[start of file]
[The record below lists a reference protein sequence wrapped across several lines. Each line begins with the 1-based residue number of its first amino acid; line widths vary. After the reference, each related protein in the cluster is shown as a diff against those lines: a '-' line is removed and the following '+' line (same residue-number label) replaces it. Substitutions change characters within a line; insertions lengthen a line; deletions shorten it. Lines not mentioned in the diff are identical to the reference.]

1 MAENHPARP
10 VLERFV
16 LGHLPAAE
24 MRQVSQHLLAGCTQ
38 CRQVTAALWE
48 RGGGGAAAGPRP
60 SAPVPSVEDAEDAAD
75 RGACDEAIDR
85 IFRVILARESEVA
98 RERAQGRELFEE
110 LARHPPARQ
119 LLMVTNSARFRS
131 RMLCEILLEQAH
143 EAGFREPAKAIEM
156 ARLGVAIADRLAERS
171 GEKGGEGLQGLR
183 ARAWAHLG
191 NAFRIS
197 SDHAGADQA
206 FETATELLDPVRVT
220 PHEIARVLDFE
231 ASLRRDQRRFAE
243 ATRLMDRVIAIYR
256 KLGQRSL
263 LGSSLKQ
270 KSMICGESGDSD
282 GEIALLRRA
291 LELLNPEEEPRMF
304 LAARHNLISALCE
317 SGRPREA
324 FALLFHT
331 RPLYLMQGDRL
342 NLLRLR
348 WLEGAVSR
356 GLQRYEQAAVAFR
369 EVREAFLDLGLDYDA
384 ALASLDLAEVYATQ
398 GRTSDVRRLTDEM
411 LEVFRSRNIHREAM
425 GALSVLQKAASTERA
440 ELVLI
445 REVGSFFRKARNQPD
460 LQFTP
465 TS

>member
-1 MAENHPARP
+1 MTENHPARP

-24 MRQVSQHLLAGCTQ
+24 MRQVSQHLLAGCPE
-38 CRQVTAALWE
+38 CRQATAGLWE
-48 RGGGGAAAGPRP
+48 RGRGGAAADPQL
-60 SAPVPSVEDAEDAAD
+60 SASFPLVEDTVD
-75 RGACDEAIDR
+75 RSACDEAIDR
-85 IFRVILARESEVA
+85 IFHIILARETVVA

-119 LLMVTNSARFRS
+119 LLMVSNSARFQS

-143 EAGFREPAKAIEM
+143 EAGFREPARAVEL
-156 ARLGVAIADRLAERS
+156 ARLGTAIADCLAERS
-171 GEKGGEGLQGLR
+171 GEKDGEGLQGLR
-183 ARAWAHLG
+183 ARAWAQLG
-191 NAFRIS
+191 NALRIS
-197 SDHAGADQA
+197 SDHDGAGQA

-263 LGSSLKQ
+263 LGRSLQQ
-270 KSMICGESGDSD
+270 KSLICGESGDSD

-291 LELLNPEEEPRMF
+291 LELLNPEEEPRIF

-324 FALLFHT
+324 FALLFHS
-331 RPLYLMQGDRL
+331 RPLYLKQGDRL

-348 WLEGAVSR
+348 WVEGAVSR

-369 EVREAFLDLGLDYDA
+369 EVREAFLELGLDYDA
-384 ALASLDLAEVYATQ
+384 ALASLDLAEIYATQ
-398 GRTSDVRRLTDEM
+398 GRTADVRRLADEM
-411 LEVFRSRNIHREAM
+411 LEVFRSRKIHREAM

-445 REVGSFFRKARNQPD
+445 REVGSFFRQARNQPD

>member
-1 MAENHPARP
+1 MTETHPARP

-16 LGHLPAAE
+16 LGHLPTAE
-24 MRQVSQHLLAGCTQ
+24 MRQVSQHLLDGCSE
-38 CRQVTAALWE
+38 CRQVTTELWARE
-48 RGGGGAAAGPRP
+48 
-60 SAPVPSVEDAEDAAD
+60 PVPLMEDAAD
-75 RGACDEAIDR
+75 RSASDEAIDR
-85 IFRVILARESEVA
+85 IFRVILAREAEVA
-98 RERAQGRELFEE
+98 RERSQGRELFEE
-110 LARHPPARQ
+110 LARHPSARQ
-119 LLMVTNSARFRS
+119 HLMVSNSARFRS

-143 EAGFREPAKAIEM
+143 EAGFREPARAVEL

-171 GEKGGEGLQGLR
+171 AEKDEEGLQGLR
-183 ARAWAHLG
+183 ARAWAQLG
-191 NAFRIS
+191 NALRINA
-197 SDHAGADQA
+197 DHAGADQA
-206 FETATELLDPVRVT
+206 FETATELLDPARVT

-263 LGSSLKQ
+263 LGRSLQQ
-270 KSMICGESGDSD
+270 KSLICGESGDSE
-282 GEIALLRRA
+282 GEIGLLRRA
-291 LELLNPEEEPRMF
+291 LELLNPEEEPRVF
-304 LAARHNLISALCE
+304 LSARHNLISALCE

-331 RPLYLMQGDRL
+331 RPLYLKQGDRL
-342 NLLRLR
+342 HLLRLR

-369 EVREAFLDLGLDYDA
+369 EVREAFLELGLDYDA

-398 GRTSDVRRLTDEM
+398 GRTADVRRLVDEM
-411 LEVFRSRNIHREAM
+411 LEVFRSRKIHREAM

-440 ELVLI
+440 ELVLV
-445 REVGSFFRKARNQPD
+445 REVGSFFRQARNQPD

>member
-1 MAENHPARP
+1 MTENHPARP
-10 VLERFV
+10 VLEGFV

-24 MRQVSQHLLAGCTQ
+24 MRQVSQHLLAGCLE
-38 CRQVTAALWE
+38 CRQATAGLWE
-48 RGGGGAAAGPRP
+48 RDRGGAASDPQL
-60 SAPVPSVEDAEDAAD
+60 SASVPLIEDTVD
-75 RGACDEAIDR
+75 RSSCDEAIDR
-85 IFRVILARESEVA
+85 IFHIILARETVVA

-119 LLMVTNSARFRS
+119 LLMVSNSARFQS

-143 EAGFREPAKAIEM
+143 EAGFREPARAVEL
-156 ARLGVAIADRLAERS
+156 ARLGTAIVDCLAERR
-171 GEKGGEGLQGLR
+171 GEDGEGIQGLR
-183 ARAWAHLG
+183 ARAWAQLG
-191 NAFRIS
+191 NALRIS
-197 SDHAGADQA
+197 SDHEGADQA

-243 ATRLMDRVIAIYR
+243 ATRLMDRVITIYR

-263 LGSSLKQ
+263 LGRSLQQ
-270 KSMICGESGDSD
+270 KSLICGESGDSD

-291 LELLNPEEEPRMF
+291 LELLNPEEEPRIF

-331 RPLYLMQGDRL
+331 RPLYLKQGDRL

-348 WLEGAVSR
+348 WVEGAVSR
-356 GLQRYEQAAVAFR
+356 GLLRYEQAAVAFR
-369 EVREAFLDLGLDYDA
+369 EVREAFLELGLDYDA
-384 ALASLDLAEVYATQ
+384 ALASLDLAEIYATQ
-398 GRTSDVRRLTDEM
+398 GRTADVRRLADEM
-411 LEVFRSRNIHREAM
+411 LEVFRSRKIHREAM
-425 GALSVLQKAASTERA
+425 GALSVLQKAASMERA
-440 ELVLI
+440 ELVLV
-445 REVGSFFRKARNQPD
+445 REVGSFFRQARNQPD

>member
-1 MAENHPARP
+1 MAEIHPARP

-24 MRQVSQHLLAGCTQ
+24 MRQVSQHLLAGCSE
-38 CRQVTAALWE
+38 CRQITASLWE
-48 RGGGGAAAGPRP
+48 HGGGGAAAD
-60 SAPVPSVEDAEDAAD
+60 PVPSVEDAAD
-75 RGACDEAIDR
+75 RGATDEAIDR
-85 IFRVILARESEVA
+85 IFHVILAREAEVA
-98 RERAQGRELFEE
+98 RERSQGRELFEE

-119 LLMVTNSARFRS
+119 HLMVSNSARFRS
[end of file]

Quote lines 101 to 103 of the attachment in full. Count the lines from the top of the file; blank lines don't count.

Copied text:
+16 LGHLPTAE
-24 MRQVSQHLLAGCTQ
+24 MRQVSQHLLDGCSE